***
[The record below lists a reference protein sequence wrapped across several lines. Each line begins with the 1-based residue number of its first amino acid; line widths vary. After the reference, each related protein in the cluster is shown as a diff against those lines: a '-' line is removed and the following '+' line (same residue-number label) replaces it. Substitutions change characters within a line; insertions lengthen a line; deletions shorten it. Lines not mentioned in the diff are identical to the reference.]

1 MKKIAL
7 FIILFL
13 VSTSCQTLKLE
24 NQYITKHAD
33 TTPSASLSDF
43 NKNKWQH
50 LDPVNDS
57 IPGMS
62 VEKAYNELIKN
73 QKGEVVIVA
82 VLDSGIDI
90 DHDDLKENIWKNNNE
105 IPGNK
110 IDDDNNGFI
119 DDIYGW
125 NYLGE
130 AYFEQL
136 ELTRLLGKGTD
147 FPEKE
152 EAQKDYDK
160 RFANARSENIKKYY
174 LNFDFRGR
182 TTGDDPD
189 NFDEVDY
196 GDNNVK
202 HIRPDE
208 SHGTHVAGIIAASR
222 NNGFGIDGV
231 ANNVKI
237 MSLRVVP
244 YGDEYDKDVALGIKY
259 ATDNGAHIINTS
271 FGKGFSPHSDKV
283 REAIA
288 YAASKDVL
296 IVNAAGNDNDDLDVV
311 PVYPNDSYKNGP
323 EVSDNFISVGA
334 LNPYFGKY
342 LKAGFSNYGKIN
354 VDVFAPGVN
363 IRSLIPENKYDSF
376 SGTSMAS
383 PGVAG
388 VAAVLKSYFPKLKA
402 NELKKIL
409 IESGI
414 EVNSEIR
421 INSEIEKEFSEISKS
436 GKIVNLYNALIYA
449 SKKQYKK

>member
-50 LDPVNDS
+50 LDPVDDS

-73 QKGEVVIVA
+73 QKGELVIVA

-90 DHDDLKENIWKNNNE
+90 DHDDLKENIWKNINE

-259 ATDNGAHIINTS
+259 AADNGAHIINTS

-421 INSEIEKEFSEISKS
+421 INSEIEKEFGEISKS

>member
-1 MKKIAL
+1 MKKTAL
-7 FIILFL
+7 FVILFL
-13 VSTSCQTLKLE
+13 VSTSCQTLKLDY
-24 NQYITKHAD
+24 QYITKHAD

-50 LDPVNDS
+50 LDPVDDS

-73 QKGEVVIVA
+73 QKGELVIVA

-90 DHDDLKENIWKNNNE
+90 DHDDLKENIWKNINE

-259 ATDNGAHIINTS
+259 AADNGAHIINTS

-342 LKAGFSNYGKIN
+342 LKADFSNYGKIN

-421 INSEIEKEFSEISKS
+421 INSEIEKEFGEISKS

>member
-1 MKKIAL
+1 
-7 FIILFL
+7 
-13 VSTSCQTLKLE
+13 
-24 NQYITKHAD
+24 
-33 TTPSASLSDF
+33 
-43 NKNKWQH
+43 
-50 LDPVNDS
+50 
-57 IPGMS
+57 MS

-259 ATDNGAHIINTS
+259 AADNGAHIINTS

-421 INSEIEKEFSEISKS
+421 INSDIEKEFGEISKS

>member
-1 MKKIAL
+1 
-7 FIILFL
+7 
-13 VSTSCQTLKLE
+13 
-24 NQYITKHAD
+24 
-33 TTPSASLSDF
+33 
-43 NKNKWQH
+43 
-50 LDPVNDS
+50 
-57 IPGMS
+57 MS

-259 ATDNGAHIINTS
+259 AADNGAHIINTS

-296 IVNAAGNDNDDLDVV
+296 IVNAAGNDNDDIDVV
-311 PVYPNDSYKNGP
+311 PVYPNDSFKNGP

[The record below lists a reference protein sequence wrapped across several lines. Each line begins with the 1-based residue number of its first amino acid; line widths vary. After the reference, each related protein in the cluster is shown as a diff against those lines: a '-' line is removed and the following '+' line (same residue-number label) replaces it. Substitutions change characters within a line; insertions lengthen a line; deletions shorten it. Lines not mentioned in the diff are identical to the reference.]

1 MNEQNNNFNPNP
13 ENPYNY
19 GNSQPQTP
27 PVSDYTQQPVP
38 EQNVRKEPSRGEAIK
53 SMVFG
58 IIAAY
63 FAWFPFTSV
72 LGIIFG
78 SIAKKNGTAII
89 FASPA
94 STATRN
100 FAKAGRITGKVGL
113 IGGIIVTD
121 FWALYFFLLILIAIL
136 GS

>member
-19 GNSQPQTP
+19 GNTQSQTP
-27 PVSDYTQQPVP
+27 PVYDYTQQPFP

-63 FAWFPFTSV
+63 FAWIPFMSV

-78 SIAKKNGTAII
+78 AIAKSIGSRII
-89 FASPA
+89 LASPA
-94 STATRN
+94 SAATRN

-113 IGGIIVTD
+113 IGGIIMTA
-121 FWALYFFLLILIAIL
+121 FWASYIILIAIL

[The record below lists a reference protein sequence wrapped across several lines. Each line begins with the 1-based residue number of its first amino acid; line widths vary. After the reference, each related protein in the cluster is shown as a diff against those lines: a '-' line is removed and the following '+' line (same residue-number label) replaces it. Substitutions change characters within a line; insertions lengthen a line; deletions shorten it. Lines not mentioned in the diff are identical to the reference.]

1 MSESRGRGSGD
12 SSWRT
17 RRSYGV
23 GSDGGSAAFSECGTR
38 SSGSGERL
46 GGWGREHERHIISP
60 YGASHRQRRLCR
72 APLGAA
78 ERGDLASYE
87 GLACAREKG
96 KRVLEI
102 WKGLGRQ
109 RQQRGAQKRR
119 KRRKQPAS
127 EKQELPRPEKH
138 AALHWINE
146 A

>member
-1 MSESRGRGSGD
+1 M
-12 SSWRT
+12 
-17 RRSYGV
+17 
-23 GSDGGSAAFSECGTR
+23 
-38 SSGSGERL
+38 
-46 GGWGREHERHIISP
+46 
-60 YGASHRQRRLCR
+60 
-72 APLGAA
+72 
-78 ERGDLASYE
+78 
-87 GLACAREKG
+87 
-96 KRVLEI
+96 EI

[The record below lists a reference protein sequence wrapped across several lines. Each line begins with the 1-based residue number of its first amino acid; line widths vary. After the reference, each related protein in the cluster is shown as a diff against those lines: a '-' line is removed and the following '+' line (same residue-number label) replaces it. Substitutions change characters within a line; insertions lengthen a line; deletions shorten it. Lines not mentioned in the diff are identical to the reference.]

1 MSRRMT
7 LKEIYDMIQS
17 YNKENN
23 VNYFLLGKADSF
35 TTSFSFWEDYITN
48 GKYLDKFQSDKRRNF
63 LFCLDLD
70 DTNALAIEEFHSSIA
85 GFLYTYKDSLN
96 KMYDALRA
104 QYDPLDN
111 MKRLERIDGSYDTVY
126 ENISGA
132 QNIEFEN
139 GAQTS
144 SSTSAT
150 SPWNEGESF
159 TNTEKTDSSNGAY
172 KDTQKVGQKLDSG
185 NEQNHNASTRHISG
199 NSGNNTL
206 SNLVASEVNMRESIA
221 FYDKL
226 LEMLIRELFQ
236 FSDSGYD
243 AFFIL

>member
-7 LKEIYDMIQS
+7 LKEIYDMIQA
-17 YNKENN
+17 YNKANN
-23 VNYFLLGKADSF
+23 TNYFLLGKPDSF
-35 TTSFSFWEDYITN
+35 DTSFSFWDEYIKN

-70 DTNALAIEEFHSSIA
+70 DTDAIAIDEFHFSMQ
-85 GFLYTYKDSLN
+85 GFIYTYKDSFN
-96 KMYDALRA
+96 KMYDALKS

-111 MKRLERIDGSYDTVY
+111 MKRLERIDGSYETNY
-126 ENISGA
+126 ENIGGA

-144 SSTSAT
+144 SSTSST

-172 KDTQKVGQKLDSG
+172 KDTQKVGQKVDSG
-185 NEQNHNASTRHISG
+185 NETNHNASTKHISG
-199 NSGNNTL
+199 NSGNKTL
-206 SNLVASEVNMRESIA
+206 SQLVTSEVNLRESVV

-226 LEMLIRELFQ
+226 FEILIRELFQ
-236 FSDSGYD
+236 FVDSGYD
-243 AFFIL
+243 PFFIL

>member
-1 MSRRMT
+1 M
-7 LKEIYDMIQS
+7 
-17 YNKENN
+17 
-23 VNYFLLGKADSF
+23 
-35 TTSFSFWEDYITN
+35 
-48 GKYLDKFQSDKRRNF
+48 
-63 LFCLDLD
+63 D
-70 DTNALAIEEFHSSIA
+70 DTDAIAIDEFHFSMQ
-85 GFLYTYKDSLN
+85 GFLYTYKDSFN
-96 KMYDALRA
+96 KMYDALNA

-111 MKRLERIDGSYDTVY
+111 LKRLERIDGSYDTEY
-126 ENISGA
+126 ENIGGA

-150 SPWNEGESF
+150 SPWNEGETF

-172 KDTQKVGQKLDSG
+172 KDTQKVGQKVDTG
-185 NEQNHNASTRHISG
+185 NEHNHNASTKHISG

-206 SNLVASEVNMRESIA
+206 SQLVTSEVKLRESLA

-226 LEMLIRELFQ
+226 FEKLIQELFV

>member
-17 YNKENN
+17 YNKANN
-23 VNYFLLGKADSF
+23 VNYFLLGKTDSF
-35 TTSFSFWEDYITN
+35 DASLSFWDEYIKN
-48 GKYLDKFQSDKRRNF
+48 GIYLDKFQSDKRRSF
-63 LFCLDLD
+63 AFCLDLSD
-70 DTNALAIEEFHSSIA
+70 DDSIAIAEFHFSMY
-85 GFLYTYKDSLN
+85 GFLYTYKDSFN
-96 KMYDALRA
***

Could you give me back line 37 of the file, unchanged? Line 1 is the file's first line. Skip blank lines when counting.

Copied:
296 IVNAAGNDNDDLDVV